Senator accused of racism could play role in government formation

Jiri Cunek, photo: CTK

Just three weeks ago Jiri Cunek was fighting off accusations of racism, when - as mayor of Vsetin - he moved Romany rent-defaulters out of the town. But now Mr Cunek, who is also a senator, could become an important player in talks to form a new government - if he is elected chairman of the Christian Democrats.

Jiri Cunek, photo: CTK
Jiri Cunek has been mayor of the Moravian town of Vsetin for eight years and is said to be one of the most popular figures in the region. He was re-elected mayor with a strong majority in October, when he also became senator for the Vsetin region.

Mr Cunek's popularity seems partly based on his strong stand against Romany rent-defaulters in Vsetin, who he forced out of rundown flats in the town centre and into portacabins. Mr Cunek described this as cleaning or removing an "ulcer".

There was some criticism of the language used and actions taken by Mr Cunek; several senior members of his party the Christian Democrats distanced themselves from the senator, saying his actions went against party principles.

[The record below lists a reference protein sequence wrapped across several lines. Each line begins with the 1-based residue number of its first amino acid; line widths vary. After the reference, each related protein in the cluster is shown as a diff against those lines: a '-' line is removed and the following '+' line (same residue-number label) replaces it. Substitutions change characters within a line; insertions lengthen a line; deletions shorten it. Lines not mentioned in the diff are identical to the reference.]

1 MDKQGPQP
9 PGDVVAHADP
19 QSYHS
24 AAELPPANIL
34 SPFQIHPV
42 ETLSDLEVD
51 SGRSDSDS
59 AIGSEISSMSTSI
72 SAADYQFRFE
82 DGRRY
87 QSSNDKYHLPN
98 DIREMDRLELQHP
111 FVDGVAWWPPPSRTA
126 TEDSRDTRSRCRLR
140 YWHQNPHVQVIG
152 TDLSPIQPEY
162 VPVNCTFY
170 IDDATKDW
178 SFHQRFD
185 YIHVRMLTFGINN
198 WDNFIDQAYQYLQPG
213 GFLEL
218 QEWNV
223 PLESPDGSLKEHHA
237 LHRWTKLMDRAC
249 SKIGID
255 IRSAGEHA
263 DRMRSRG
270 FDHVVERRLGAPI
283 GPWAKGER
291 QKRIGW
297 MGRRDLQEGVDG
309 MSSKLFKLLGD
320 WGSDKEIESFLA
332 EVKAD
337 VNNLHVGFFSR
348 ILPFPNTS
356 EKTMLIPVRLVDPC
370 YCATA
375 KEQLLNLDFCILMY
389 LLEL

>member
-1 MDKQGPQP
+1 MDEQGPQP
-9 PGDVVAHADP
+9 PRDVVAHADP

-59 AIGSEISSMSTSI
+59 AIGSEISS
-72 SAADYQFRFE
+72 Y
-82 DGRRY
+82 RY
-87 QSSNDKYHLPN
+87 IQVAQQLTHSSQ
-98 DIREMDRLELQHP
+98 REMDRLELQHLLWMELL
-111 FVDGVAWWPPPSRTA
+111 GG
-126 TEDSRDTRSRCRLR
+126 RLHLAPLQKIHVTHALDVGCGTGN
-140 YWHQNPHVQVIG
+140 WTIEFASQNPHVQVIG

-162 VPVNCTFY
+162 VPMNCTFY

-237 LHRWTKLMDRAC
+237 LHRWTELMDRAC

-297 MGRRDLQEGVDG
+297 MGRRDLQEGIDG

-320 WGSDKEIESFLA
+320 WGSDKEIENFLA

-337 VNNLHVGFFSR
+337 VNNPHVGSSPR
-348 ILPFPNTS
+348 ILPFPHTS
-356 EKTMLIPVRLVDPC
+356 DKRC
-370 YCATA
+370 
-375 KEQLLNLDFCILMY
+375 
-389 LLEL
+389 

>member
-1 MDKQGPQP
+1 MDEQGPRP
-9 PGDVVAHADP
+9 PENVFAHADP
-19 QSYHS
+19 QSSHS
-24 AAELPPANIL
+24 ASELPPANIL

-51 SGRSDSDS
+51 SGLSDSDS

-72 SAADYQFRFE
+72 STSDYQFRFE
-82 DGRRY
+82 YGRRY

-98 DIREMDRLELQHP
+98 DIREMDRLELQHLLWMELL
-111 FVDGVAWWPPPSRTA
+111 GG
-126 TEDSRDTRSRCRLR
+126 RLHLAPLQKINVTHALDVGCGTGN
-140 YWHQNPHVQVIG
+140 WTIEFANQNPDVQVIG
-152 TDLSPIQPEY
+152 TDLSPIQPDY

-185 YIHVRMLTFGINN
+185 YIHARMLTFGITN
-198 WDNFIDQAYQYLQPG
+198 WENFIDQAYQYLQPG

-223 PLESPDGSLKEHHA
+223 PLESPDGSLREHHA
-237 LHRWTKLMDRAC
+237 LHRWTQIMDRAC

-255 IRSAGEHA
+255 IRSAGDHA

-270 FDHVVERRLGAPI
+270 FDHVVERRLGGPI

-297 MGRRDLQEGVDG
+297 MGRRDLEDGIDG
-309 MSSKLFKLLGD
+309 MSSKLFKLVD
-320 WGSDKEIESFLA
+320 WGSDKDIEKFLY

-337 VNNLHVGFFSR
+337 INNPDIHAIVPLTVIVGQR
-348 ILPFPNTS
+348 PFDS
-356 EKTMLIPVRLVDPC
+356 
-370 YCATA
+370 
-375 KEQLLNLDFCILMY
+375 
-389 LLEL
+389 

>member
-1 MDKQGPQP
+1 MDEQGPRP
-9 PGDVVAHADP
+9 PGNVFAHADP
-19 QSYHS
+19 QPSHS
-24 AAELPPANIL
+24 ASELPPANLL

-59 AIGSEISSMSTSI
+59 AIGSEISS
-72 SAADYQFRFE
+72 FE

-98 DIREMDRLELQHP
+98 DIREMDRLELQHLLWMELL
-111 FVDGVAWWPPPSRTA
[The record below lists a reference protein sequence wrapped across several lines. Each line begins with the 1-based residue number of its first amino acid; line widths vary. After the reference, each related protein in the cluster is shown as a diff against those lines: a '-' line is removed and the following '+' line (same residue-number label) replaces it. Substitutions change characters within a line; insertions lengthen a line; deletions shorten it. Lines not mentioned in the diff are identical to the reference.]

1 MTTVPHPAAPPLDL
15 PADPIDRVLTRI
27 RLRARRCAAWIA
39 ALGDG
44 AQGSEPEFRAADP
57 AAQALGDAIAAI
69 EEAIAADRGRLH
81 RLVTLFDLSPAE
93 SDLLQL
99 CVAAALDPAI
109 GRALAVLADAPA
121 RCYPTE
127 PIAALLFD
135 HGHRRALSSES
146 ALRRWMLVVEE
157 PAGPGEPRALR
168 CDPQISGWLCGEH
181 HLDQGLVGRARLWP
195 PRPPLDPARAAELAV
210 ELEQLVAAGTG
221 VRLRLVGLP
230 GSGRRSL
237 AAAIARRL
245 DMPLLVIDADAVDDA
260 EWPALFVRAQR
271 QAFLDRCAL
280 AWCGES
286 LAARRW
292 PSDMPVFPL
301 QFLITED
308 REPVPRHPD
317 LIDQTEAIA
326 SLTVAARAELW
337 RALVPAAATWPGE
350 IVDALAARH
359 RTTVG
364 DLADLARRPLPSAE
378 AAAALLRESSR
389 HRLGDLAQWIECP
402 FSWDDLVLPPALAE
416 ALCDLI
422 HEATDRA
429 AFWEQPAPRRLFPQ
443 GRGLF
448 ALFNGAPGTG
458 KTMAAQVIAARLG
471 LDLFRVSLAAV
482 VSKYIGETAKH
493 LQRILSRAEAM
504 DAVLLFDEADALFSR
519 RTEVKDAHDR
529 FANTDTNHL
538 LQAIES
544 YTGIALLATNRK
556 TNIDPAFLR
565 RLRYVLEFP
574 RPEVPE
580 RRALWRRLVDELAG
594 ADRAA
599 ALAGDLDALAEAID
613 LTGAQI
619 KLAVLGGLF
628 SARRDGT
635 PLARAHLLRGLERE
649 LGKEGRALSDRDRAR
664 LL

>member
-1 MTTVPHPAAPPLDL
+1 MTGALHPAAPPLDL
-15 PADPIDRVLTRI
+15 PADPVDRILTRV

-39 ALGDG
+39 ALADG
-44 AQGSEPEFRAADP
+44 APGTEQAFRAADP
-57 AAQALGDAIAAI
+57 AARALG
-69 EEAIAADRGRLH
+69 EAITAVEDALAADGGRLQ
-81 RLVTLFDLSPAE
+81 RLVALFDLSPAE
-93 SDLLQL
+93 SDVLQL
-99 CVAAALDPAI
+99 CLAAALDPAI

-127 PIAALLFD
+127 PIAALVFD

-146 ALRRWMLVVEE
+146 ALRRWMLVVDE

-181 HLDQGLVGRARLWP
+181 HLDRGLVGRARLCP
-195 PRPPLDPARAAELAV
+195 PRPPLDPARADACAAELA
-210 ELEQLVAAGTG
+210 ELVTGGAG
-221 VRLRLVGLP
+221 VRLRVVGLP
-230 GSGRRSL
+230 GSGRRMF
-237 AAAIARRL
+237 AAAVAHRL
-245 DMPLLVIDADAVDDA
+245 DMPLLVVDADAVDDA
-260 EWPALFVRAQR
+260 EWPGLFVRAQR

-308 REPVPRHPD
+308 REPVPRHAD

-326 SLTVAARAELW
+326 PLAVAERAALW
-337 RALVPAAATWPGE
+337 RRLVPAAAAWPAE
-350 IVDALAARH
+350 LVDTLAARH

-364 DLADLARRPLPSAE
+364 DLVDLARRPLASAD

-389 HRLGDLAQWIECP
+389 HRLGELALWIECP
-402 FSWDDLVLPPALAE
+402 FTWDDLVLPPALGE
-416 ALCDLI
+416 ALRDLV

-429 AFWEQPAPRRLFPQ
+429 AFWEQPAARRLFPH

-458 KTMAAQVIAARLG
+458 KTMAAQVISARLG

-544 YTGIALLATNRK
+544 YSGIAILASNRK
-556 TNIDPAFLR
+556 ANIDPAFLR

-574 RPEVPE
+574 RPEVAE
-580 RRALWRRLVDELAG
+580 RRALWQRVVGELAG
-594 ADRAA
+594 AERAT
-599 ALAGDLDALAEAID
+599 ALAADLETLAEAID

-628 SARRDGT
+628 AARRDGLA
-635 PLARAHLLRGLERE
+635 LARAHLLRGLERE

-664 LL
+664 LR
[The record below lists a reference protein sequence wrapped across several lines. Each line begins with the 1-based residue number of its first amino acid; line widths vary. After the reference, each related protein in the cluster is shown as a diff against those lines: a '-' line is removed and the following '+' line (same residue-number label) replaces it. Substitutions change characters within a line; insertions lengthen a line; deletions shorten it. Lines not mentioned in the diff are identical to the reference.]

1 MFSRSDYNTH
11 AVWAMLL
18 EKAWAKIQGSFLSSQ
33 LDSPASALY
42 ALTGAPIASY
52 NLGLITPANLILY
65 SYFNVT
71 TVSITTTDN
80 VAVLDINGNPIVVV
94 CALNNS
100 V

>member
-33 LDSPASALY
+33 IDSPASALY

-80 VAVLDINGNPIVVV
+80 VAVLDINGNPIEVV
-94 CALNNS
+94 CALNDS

However, the dispute does not seem to have put too great a dent in Jiri Cunek's chances of becoming chairman of the Christian Democrats, when they hold an extraordinary meeting in Brno in just under three weeks' time. Commentators say he is popular within the party as well as with voters.

Mr Cunek, who a decade was working as a safety control officer in a factory, officially announced his candidature for the top party post on Monday. But he seems to already be thinking ahead. Last week he held talks with Social Democrat leader Jiri Paroubek, though neither participant is willing to say exactly what they discussed.

In the on- and ongoing saga of the search for a new government, one of the latest models of cabinet being discussed would feature the Civic Democrats, the Social Democrats and the Christian Democrats, and would be formed after the latter's party conference.

Mr Cunek says such a coalition should be for just one year, and only come into being at all if it agrees on a reform programme. Otherwise, he says, it would be better to create some form of minority cabinet.

But unlike the last chairman of the Christian Democrats, Miroslav Kalousek, Mr Cunek says he would not take part in a minority coalition with the Social Democrats supported by the Communists.